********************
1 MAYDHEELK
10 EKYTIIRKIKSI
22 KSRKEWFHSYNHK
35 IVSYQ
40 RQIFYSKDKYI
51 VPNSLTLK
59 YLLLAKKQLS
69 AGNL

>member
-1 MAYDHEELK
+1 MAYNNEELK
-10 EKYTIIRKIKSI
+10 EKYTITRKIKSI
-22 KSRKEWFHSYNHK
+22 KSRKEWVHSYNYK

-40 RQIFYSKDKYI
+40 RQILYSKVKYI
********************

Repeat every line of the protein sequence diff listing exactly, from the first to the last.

1 MAYDHEELK
10 EKYTIIRKIKSI
22 KSRKEWFHSYNHK
35 IVSYQ
40 RQIFYSKDKYI
51 VPNSLTLK
59 YLLLAKKQLS
69 AGNL

>member
-1 MAYDHEELK
+1 MAYNNEELK
-10 EKYTIIRKIKSI
+10 EKYTITRKIKSI
-22 KSRKEWFHSYNHK
+22 KSRKEWVHSYNYK

-40 RQIFYSKDKYI
+40 RQILYSKVKYI